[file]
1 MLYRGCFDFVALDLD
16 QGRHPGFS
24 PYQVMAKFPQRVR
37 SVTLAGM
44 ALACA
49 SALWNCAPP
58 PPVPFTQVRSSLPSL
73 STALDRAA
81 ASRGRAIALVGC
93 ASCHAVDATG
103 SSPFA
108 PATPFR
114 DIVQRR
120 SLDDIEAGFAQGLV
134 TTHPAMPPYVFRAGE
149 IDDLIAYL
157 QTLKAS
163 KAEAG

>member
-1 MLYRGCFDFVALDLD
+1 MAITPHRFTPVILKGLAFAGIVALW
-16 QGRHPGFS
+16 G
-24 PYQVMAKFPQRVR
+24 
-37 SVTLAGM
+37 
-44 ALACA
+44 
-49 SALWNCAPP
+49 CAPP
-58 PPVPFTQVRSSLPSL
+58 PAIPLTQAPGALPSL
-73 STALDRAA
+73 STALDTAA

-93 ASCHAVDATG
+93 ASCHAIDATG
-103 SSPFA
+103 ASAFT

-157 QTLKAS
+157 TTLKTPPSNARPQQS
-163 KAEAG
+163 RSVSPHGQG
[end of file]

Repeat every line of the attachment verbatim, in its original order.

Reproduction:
1 MLYRGCFDFVALDLD
16 QGRHPGFS
24 PYQVMAKFPQRVR
37 SVTLAGM
44 ALACA
49 SALWNCAPP
58 PPVPFTQVRSSLPSL
73 STALDRAA
81 ASRGRAIALVGC
93 ASCHAVDATG
103 SSPFA
108 PATPFR
114 DIVQRR
120 SLDDIEAGFAQGLV
134 TTHPAMPPYVFRAGE
149 IDDLIAYL
157 QTLKAS
163 KAEAG

>member
-1 MLYRGCFDFVALDLD
+1 MAITPHRFTPVILKGLAFAGIVALW
-16 QGRHPGFS
+16 G
-24 PYQVMAKFPQRVR
+24 
-37 SVTLAGM
+37 
-44 ALACA
+44 
-49 SALWNCAPP
+49 CAPP
-58 PPVPFTQVRSSLPSL
+58 PAIPLTQAPGALPSL
-73 STALDRAA
+73 STALDTAA

-93 ASCHAVDATG
+93 ASCHAIDATG
-103 SSPFA
+103 ASAFT

-157 QTLKAS
+157 TTLKTPPSNARPQQS
-163 KAEAG
+163 RSVSPHGQG